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Rate Of Change Of Current In An Inductor

  1. Dec 21, 2012 #1
    1. The problem statement, all variables and given/known data

    A coil has self inductance L of 2 Henrys, and a resistance R of 100 Ohms. A DC supply voltage E of 100 volts is applied to the coil.

    Show graphically the approximate rate at which the current increases at the moment of switching on (t=0) and after 10ms.

    Confirm your results by differentiation.

    2. Relevant equations

    Instantaneous current: i=(E/R)(1-e^-Rt/L)
    Slope of a tangent: y2-y1/x2-x1
    di/dt: i(b)-i(a)/t(b)-t(a)

    3. The attempt at a solution

    Sorry guys, would not normally ask for help but I am stuck here and we have broken up for Xmas so I cannot ask anyone at the college I go to. Anyway if someone could have a quick look over this and point me in the right direction I would appreciate it.

    * I worked out the time constant to be L/R = 20ms

    * I worked out the maximum circuit current to be E/R = 1A

    * I created an exponential growth curve showing the inductor current as a function of time using the instantaneous current equation above and taking points at every ms to 15ms then every 5 to 45ms (to show at least 2 time constants on the curve)

    * Using the curve I plotted a tangent line across the point at 10ms. I took two points and used the slope equation y2-y1/x2-x1 to calculate the approximate slope at 10ms (30.8A/s)

    * I took point A at 10ms and point B at 15ms. I took the co-ordinates for A & B and worked out the average rate of current change between the two points as di/dt = 26.8A/s. I then moved B closer to A and re-calculated. I did this for lesser and lesser values of B and created a table. As B approached A I could confidently predict through di/dt that that A would equal 30A/s at the point of 10ms.

    My questions....

    1) Can I assume that the simple operation of dy/dx above is enough in regards to differentiation to confirm the graphical approximation I made before it? Or am I looking for another method? (Relating to the 'confirm your results by differentiation' comment in the question)

    2) Its asks for the rate of change of current at t=0. I am aware that there is no current through the inductor at t=0 due to the inductor opposing the current change (back emf etc) but there IS a current rate of change at t=0 and it can be calculated as: initial di/dt = E/L Amps. If I use this I get 50A/s as an initial current rate of change. How can this be shown graphically on the growth curve and is the above initial di/dt equation enough to satisfy the 'confirm by differentiation' statement in the question?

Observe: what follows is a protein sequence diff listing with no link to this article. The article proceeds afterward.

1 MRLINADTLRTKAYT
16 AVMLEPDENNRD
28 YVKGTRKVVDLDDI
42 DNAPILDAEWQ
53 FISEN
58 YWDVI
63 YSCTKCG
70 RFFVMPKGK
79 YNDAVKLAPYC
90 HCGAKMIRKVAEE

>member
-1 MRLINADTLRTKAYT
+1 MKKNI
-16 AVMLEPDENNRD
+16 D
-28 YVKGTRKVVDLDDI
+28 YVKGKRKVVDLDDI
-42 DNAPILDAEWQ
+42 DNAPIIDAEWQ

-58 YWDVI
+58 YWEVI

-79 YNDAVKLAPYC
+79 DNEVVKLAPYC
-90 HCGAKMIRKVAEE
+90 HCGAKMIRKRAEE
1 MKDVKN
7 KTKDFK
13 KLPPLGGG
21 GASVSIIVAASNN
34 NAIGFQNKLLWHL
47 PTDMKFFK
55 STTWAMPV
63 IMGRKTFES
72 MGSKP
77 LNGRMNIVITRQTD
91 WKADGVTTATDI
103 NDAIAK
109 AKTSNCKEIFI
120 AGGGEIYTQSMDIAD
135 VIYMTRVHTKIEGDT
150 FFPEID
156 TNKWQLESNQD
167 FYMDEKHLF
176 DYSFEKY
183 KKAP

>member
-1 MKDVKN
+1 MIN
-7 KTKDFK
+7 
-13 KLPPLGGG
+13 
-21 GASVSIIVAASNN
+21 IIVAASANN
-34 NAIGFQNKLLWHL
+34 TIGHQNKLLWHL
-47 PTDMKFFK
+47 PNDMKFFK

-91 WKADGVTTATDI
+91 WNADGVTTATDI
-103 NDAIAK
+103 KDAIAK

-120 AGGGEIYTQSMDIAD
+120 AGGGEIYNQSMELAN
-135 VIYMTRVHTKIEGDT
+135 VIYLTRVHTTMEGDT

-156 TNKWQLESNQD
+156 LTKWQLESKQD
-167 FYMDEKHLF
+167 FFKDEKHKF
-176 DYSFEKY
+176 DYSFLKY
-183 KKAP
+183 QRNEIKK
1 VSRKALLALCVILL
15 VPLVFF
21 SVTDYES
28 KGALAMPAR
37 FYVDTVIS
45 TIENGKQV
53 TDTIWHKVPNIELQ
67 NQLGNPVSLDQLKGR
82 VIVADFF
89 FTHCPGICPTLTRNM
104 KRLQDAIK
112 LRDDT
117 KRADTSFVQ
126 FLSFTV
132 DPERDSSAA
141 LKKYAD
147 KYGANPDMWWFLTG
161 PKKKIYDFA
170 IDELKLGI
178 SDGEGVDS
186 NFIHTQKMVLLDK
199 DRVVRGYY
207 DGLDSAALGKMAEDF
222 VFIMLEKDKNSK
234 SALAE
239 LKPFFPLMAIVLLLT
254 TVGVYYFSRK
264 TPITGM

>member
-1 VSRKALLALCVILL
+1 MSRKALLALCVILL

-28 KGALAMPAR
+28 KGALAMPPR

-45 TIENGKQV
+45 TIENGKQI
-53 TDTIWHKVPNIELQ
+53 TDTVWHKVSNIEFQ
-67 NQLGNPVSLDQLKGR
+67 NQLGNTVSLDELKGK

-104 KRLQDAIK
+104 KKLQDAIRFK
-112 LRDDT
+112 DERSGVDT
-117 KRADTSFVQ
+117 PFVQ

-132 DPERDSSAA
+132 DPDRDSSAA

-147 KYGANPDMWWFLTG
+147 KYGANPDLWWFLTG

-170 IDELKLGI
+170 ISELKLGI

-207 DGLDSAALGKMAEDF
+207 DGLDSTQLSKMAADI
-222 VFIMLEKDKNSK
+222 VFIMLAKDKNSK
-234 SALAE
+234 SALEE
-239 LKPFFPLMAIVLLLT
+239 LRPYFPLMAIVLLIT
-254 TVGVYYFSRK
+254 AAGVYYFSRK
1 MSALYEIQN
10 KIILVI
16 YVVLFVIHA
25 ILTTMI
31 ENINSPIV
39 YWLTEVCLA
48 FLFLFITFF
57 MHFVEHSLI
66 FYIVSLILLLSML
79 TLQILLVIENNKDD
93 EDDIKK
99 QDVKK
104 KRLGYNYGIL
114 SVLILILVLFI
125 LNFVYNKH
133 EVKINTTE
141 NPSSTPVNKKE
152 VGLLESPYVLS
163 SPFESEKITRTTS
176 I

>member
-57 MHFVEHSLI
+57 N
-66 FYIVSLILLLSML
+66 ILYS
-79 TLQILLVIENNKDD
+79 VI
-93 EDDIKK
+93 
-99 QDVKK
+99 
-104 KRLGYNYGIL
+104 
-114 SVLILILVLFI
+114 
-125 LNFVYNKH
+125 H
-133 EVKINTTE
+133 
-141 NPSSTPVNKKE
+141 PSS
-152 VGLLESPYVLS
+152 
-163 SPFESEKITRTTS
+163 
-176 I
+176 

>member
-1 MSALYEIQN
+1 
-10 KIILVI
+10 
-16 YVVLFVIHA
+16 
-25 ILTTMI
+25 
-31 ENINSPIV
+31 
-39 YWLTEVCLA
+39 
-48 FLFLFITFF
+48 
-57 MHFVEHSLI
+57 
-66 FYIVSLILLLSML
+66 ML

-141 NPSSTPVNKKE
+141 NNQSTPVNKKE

Thanks in advance.
    Simon
     
    Last edited: Dec 21, 2012
  2. jcsd
  3. Dec 21, 2012 #2

    Dick

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    You are probably in the wrong forum here. I think Introductory Physics would be better. The only problems I see is with the units you are getting for the graphical approximation. For example you predict the dI/dt at 10ms to be 30mA/s. I get approximately 30A/s. Can you check how you are getting units like mA/s? I'll bet you've got the time axis labelled in seconds instead of milliseconds.
     
  4. Dec 21, 2012 #3
    Thank you for your responses, maybe a mod could move the question elsewhere if this is not the correct place?

    As for answering the question in your reply...

    I am an idiot its official! Schoolboy error!

    The graph is labelled in ms, but I was taking the reading on the calculator to be mA/s not A/s. No idea why, probably due to the fact that I have been trying to work this out for 4 days now.

    That now explains how there is an initial di/dt of 50A but again how to show this graphically? Or is it a case of creating the old right angled triangle and di/dt from the two points again?
     
  5. Dec 21, 2012 #4

    Dick

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    Right. The same way as you did before. Pick a point close to the initial point and find the slope of the secant line connecting the two points.
     
  6. Dec 21, 2012 #5
    Excellent, thank you ever so much. I know I was on the right lines, just needed pointing in the right direction.

    Just to clarify, is the differentiation I have included enough to cover that part of the question would you think?
     
  7. Dec 21, 2012 #6

    Dick

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    I think so. Graphing gives you approximate numbers for the rate of change. Differentiation gives you exact ones. You calculated di/dt at 10ms and got about 30A/s, right?
     
  8. Dec 21, 2012 #7
    Yes, calculated di/dt from 10.25ms in increments to 10.001ms and was presented with 30A/s every time so took that to prove that 10ms would equal 30A/s too.
     
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